Spaceflight Insider

NASA Ames Celebrates 75th anniversary with open house

This inflatable mock-up of a space station module was part of a large display dedicated to science being conducted aboard the International Space Station (ISS). Photo Credit: Jim Sharkey

NASA’s Ames Research Center welcomed about 120,000 visitors on Saturday, Oct. 18 during an Open House held in celebration of the Center’s 75th anniversary. The event featured a 2-mile self-guided walking tour, panel discussions, “Ask-An-Expert” sessions, static aircraft displays and “Backstage Pass” guided tours of Ames Research labs and wind-tunnel facilities. The role of Ames in NASA’s historic and current missions were featured as well as Orion, the Space Agency’s next-generation, crewed, spacecraft, and the Space Launch System (SLS) heavy-lift booster.

Gulfstream-III used for NASA's AirMOSS (Airborne Microwave Observation of Subcanopy and Subsoil) mission. Photo Credit: Jim Sharkey

Gulfstream-III used for NASA’s AirMOSS (Airborne Microwave Observation of Subcanopy and Subsoil) mission. Photo Credit: Jim Sharkey

Ames was created in 1939 as a laboratory of the National Advisory Council on Aeronautics (NACA) and became a research center of the newly-formed NASA in 1958. In 1994, NASA took stewardship of the historic Moffett Field from the Navy. The Center’s NACA heritage was literally on display in the form of research aircraft near Hanger One and exhibits of rotor-craft research, Unmanned Aerial Vehicles (UAVs) and wind tunnel models.

Ames is home to several wind tunnels, including the Unitary Plan Wind Tunnel Complex, The Fluid Mechanics Laboratory and the National  Full Scale Aerodynamics Complex (NFAC ), home to two of the largest wind tunnels in the world.

Inside the 80-by 120-foot wind tunnel of the NFAC is a working scale model of the wind tunnel itself. Photo Credit: Jim Sharkey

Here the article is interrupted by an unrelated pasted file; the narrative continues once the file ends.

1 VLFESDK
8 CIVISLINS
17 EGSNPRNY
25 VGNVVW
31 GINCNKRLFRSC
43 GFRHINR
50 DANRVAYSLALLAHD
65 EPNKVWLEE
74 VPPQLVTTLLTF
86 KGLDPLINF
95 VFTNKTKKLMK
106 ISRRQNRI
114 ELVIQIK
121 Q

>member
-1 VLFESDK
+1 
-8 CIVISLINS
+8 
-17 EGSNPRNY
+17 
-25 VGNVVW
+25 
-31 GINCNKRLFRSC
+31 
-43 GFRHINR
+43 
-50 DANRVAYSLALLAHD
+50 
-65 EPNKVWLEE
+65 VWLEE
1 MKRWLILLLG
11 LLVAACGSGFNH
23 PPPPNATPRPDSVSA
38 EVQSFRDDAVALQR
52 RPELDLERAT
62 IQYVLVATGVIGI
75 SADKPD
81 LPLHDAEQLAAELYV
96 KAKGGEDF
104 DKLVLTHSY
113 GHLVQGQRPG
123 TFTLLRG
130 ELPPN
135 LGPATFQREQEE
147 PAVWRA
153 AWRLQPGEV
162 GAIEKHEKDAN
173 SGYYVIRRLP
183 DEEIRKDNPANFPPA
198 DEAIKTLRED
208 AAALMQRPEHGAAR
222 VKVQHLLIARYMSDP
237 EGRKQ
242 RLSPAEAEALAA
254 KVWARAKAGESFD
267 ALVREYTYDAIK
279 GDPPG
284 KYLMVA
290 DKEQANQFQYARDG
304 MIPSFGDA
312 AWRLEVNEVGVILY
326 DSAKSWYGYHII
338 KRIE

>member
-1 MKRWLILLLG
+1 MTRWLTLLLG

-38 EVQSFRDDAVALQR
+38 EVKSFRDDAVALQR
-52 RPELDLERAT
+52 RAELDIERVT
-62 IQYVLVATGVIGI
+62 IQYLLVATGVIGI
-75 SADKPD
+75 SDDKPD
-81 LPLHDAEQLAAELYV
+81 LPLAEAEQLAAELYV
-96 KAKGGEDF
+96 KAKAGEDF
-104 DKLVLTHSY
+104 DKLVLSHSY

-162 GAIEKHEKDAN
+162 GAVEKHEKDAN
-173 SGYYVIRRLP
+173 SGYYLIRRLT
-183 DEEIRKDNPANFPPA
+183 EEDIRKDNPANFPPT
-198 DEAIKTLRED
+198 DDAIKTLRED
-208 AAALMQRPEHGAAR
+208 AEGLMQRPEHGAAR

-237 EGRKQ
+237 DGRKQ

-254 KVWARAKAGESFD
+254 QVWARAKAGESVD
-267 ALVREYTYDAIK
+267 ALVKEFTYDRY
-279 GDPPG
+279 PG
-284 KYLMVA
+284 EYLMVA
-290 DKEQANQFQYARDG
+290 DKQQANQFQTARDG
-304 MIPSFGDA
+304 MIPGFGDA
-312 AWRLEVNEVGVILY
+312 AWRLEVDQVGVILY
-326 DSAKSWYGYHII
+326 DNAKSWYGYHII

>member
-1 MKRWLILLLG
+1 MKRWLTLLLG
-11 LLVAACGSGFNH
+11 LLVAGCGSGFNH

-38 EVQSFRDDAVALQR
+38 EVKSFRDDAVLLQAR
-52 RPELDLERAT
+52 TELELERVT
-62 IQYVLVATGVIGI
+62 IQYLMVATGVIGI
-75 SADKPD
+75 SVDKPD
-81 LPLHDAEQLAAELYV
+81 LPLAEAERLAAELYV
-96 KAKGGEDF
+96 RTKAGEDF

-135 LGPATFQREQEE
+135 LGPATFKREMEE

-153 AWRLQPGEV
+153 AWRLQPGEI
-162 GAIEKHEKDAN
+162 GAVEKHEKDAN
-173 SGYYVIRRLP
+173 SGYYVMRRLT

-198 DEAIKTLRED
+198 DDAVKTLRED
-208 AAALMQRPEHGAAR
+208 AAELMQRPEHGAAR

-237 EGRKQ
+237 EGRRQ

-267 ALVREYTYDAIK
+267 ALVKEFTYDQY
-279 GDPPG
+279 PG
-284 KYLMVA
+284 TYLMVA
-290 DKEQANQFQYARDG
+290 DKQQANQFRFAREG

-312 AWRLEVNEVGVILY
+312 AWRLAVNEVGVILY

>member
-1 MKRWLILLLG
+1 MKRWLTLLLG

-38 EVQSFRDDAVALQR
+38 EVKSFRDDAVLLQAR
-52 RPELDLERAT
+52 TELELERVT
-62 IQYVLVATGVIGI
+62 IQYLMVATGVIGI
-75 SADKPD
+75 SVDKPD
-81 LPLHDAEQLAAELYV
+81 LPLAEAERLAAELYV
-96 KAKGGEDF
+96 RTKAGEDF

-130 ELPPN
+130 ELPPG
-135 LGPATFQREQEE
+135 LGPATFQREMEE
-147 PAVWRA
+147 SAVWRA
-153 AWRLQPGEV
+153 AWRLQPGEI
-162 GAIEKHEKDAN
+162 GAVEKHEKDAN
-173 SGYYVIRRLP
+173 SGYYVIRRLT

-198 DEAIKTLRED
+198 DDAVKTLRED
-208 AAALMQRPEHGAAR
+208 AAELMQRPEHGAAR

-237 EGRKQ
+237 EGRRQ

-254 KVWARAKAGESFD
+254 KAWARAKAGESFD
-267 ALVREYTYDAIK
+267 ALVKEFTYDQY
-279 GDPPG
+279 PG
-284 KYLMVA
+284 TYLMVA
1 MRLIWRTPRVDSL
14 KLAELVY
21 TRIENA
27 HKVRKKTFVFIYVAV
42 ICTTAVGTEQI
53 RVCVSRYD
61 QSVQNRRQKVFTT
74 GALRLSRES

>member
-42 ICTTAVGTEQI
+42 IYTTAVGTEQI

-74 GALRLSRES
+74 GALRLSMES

Inside the 80-by 120-foot wind tunnel of the NFAC is a working 1/50th-scale model of the wind tunnel itself. Photo Credit: Jim Sharkey

Inside the NFAC’s 80-by-120-foot wind tunnel was a 1/50th-scale working model of the wind tunnel itself. The model, along with scale replicas of nearby existing and proposed building, is being used to study the effect of upwind turbulence on the stability of airflow in the wind tunnel.

NASA Ames has long held an important role in developing and testing Entry, Descent and Landing (EDL) systems for both manned and unmanned spacecraft. Parachutes for the Mars rovers were tested in the wind tunnels at Ames and the Ames Arc Jet Complex has been used to test thermal protection for spacecraft from the era of Apollo to the current Orion program.

An Arc Jet is a device in which gases are heated and expanded to very high temperatures and supersonic/hypersonic speeds by a continuous electrical arc between two sets of electrodes. The gases (usually air) pass through a nozzle aimed at a test item in a vacuum and flow over it simulating the heat and pressure of atmospheric reentry. The complex has seven test bays, at present four bays contain arc jets of different configuration.

The Open House also included display about NASA Ames missions including the LADDE  lunar orbiter, the SOFIA flying observatory and the IRIS solar observing spacecraft. Ames contributions to science aboard the International Space Station (ISS) were also highlighted, including the SPHERES robotics experiments and four Space Biosciences experiments that were sent to the ISS on the most recent SpaceX launch.

An Ames engineer explains the workings of the Arc Jet Complex. Photo Credit: Jim Sharkey

An Ames engineer explains the workings of the Arc Jet Complex. Photo Credit: Jim Sharkey

 

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Jim Sharkey is a lab assistant, writer and general science enthusiast who grew up in Enid, Oklahoma, the hometown of Skylab and Shuttle astronaut Owen K. Garriott. As a young Star Trek fan he participated in the letter-writing campaign which resulted in the space shuttle prototype being named Enterprise. While his academic studies have ranged from psychology and archaeology to biology, he has never lost his passion for space exploration. Jim began blogging about science, science fiction and futurism in 2004. Jim resides in the San Francisco Bay area and has attended NASA Socials for the Mars Science Laboratory Curiosity rover landing and the NASA LADEE lunar orbiter launch.

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